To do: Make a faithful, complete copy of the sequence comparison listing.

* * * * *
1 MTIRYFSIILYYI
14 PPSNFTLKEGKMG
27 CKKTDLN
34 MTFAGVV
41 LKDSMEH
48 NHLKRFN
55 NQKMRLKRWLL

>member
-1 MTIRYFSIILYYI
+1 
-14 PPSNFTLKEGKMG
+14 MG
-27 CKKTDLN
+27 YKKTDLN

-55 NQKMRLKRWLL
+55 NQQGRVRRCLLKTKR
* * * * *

1 MTIRYFSIILYYI
14 PPSNFTLKEGKMG
27 CKKTDLN
34 MTFAGVV
41 LKDSMEH
48 NHLKRFN
55 NQKMRLKRWLL

>member
-1 MTIRYFSIILYYI
+1 
-14 PPSNFTLKEGKMG
+14 MG
-27 CKKTDLN
+27 YKKTDLN

-55 NQKMRLKRWLL
+55 NQQGRVRRCLLKTKR